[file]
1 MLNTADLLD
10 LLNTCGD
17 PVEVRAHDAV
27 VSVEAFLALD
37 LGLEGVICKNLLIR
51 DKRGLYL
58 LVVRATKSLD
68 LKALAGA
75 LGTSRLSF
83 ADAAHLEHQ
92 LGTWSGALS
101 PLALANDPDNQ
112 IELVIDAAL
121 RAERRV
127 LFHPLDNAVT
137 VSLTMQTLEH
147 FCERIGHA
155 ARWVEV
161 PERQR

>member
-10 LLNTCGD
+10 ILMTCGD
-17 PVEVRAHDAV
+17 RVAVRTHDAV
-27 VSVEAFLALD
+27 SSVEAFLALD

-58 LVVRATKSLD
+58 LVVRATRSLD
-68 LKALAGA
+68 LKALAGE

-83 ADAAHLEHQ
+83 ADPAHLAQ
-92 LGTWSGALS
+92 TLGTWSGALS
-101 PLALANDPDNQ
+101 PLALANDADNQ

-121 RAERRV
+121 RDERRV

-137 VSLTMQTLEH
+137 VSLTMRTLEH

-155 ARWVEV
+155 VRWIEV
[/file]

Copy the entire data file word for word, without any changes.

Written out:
1 MLNTADLLD
10 LLNTCGD
17 PVEVRAHDAV
27 VSVEAFLALD
37 LGLEGVICKNLLIR
51 DKRGLYL
58 LVVRATKSLD
68 LKALAGA
75 LGTSRLSF
83 ADAAHLEHQ
92 LGTWSGALS
101 PLALANDPDNQ
112 IELVIDAAL
121 RAERRV
127 LFHPLDNAVT
137 VSLTMQTLEH
147 FCERIGHA
155 ARWVEV
161 PERQR

>member
-10 LLNTCGD
+10 ILMTCGD
-17 PVEVRAHDAV
+17 RVAVRTHDAV
-27 VSVEAFLALD
+27 SSVEAFLALD

-58 LVVRATKSLD
+58 LVVRATRSLD
-68 LKALAGA
+68 LKALAGE

-83 ADAAHLEHQ
+83 ADPAHLAQ
-92 LGTWSGALS
+92 TLGTWSGALS
-101 PLALANDPDNQ
+101 PLALANDADNQ

-121 RAERRV
+121 RDERRV

-137 VSLTMQTLEH
+137 VSLTMRTLEH

-155 ARWVEV
+155 VRWIEV